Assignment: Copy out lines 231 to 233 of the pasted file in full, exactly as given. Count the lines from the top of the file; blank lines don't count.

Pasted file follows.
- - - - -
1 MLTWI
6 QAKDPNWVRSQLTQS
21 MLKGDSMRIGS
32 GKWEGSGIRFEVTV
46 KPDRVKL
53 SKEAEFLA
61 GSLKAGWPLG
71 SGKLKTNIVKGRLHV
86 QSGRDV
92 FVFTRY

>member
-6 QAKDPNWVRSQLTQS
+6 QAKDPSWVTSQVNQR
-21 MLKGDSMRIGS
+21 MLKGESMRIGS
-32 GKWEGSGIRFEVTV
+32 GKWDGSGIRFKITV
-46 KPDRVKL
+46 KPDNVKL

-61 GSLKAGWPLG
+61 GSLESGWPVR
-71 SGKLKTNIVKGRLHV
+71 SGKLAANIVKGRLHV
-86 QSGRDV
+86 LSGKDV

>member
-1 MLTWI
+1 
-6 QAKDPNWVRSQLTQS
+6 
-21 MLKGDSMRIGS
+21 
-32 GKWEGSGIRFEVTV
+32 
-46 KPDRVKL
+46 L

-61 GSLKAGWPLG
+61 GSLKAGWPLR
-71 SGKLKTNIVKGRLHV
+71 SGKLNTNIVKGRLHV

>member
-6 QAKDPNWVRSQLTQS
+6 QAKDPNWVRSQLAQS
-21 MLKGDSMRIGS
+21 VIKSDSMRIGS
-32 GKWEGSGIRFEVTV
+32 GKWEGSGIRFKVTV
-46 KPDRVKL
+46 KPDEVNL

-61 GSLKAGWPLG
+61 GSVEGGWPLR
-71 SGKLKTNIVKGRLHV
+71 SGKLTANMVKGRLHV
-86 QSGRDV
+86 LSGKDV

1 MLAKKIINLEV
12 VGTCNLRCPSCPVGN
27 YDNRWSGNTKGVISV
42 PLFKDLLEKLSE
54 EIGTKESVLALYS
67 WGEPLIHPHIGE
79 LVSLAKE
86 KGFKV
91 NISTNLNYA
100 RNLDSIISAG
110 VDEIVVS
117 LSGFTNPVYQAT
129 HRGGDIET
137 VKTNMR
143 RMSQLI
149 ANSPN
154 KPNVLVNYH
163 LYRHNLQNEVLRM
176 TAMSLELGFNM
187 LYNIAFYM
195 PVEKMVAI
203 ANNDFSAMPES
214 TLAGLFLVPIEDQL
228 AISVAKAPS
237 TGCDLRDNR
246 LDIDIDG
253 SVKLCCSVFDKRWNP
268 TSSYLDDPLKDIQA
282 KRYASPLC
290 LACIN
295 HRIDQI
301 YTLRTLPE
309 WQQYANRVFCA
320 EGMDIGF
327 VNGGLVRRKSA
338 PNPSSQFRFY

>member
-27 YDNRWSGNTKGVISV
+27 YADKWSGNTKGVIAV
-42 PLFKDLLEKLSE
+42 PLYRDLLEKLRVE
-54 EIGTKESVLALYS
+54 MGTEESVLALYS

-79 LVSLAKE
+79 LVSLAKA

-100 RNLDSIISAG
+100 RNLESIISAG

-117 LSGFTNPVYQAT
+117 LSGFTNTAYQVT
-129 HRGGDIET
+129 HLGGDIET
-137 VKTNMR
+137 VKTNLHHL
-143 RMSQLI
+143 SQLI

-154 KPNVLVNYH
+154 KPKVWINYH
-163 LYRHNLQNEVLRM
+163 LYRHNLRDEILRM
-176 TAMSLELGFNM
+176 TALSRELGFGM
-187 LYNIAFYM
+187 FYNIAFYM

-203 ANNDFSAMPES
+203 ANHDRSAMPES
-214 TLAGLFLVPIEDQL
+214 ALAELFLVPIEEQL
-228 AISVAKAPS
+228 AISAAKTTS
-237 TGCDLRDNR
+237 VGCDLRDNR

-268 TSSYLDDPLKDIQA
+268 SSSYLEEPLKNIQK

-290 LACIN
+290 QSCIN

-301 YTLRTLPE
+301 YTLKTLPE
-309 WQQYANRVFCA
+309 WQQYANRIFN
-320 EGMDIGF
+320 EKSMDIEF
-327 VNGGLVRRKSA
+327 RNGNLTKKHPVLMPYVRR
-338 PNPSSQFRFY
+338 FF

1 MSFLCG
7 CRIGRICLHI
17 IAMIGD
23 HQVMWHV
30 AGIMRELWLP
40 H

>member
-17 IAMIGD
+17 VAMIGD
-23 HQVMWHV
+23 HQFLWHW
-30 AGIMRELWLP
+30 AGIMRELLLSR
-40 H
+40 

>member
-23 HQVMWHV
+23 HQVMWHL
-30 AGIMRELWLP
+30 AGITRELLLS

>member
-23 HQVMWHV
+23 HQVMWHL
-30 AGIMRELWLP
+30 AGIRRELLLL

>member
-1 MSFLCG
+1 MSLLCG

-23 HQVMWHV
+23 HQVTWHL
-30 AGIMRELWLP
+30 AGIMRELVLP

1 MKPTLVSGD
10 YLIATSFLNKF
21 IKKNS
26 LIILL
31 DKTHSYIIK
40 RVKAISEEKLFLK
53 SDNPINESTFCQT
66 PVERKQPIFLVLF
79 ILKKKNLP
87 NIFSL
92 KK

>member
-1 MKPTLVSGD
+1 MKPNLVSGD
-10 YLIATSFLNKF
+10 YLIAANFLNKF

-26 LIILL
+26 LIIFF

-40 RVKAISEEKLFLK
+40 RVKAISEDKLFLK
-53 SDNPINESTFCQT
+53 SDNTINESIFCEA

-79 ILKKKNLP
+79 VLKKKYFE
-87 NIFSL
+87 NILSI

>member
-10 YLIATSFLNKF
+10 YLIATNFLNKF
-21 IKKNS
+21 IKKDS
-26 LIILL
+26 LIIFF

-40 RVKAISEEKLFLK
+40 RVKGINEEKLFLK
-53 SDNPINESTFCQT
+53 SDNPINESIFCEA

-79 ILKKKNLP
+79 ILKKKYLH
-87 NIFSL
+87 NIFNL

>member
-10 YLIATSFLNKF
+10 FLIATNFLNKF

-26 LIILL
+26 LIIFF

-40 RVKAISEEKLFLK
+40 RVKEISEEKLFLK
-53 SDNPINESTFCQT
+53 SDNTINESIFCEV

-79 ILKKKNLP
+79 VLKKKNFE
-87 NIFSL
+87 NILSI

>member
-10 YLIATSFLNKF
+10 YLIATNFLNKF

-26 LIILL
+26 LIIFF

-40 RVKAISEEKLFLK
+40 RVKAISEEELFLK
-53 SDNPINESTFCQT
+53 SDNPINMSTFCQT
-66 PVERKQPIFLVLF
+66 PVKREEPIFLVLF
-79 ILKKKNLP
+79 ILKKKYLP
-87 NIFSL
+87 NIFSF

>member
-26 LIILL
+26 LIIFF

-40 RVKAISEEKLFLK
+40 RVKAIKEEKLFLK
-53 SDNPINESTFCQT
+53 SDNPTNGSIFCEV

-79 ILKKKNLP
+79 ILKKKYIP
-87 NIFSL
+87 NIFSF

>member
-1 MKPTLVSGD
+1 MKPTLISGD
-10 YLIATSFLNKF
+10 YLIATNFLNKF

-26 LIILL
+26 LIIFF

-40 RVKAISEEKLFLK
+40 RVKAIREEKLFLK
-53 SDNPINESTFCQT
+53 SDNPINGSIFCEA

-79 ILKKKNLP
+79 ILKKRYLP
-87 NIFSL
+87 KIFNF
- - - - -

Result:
+26 LIIFF

-40 RVKAISEEKLFLK
+40 RVKAISEEELFLK